The War Remants Museum in Saigon provides a stark reminder of the effect the "American War", as it is called, has had on Vietnam over the past forty years. Originally known as the Museum of Chinese and American War Crimes, its name was changed recently so as not to offend tourists from those countries (apparently, this was lost on the group that named the new series of golf courses that runs from the north to the south of the country the "Ho Chi Minh Golf Trail").
Aside from an actual U.S. base, I have never seen so much U.S. military equipment in one location. There were tanks, armored troop carriers, howitzers, helicopters, propeller- and jet planes, guns and ammunition. And there was propaganda.
As expected, this is a one-sided exhibition. In reality, you can look at it as a passionate statement on the horrors of war. There were accounts of well-known atrocities, as well as illustrations of the effects of the widespread use of napalm, Agent Orange, and other weapons. Pictures of terrible deformities were bad enough - but the preserved fetuses really brought the message home. There are many there who still bear the consequences of the war today, both physical and economic. After seeing the museum, I wondered if the disabled beggars in the streets were victims of the war. Some surely were. But, there is another group that may still suffer. Apparently, cyclo drivers, the pilots of the bicycle/rickshaw vehicles where the passenger sits in a seat in front of the bike, count among their population trained doctors and lawyers and other professionals who sided with South Vietnam during the war and were unable to find work after. This is a sad story in itself, although one I read about only - I didn't ask any of the numerous cyclo drivers I saw.
There was no mention of the Hanoi Hilton or any practices of the NVA and Viet Cong. There were replicas of the "tiger cages" the South Vietnamese used to house and torture their prisoners. Pretty brutal stuff. And there was even a guillotine, which was used by the French until their ouster in 1954, and that looked all too operational and none too secure (in fact, I'm pretty sure that with a quick turn of a screw, you could have thrown a party like it was 1789 again).
I am not going to get on a political soapbox here, and I knew exactly what to expect, but the museum is very biased. I do have to mention the clever use of a quote from the Declaration of Independence, "...that all men were created equal...", accompanying a pretty gruesome picture of death and destruction. I didn't expect fair treatment of the NVA or Viet Cong. I do wonder this, however. Much is said about the actions of the U.S. during a 10 year war. What about the preceding century and a half of colonial rule that was characterized by systematic oppression, destruction, and abuse of the local population and resources? I guess that is old history.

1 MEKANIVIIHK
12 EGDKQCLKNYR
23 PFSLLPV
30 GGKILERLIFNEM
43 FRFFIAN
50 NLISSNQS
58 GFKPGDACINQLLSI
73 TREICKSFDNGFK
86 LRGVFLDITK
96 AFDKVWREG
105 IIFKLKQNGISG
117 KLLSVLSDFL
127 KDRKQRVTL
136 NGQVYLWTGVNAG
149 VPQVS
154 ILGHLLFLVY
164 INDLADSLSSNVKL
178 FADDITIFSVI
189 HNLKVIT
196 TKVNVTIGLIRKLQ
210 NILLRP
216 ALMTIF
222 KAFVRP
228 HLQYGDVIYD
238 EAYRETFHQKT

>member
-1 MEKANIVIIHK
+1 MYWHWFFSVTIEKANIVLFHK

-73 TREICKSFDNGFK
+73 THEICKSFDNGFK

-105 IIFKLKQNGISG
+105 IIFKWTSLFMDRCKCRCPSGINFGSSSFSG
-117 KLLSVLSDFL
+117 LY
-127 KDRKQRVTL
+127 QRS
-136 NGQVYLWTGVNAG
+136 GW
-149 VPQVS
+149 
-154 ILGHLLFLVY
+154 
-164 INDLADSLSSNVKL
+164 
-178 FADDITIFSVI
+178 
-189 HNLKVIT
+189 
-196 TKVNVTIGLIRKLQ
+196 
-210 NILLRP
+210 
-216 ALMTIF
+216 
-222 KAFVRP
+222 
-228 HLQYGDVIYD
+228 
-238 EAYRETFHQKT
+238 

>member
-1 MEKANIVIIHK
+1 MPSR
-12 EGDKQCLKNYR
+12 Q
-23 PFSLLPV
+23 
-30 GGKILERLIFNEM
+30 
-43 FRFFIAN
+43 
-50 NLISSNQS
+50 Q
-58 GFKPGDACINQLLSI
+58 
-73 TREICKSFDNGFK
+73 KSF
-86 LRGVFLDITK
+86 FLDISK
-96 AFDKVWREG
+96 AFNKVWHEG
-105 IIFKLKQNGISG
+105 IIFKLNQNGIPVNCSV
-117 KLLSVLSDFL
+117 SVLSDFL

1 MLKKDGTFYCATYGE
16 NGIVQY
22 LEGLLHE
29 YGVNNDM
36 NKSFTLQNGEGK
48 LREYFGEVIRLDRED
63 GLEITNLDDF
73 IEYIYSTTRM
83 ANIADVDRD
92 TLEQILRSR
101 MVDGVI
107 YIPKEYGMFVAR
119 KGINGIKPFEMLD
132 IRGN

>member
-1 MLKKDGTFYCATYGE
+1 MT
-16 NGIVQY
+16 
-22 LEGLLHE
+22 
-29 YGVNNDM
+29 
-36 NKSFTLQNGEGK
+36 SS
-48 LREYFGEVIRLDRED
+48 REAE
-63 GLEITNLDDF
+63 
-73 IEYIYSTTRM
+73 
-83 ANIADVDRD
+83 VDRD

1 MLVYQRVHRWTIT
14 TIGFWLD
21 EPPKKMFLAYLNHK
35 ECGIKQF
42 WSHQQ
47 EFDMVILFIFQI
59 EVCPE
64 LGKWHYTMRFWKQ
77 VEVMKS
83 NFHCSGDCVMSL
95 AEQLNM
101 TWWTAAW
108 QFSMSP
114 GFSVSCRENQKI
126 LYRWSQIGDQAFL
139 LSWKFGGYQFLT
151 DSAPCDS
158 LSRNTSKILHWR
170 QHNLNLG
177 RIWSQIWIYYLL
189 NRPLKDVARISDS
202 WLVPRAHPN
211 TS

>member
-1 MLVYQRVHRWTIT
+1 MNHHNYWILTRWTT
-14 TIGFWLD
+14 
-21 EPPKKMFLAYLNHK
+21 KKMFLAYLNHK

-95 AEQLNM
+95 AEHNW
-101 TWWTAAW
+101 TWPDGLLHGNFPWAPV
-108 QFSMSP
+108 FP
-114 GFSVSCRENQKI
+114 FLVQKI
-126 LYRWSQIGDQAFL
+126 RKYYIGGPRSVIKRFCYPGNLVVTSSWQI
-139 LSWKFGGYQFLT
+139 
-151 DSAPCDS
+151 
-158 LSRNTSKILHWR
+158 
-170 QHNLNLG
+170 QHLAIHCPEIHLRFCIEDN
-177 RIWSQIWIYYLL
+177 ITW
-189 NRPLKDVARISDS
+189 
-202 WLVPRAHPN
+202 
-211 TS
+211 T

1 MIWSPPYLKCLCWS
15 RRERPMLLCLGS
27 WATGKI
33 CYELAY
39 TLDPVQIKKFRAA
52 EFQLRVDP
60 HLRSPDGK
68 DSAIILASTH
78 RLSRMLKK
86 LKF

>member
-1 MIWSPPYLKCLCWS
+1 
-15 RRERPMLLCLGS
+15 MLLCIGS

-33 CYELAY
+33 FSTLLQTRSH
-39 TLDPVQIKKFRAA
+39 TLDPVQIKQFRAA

After the museum, I thought I would skip the Reunification Palace. But, I decided to visit the next day, and I was glad I did. The palace is a grand building that housed the government of the Republic of Vietnam, before it ceased to exist in April, 1975.
The first communist tanks that arrived in Saigon on the last day of that month headed straight towards this building, smashing through its gates with little resistance. This moment was captured on camera and shown throughout the world (I have posted a copy of that picture from the palace's small museum and a picture of those same gates as they look today). A soldier immediately ran up four flights of stairs to unfurl the VC flag from the fourth floor balcony. Meanwhile, in an ornate reception room on the second floor, the head of the Republic of Vietnam (who had been in office for only 43 hours) waited patiently with his cabinet. When the VC officer entered the room, the president said, "I have been waiting since early this morning to transfer power to you." In response, the VC officer said, "There is no question of your transferring power. You cannot give up what you did not have." And with that, the war was over.
The building is preserved pretty much as it was that day. It is open and airy, with spacious chambers, high ceilings and lots of natural light. The first two floors contain large formal meeting rooms that are tastefully decorated in that "modern" '60s style, with offices and a library on the third floor. The fourth floor is the roof, where the VC flag was unfurled. It provides a panoramic view of the city - probably not such a great view to its inhabitants in the Spring of '75.
The basement is altogether different. This was the command center. There are a couple of big maprooms, with maps on the wall that reflect troop positions and movements. I couldn't read the Vietnamese, but they appeared to show the encroachment of the NVA and VC, painting a portrait of imminent defeat.
The palace was known by many different names. The original building, constructed in 1868, was known as Norodom Palace. After the French left, it served as the home for the South Vietnamese President Ngo Dinh Diem. He was so hated by his people, however, that his own air force bombed the palace in 1962 in an unsuccessful attempt to kill him. He ordered it rebuilt (with a sizeable bomb shelter in the basement), and it was completed in 1966. Diem, however, never saw the finished work, as he was killed by his own troops in 1963. You would think he would have learned a lesson. For the next nine years, the palace was known as Independence Palace or the Presidential Palace.
As I have mentioned before, Vietnam combines an ancient past you find anywhere in Asia with a recent history that is familiar to almost everyone of a certain (youngish) age. I am glad I got to visit these two sites, because they really made that come alive.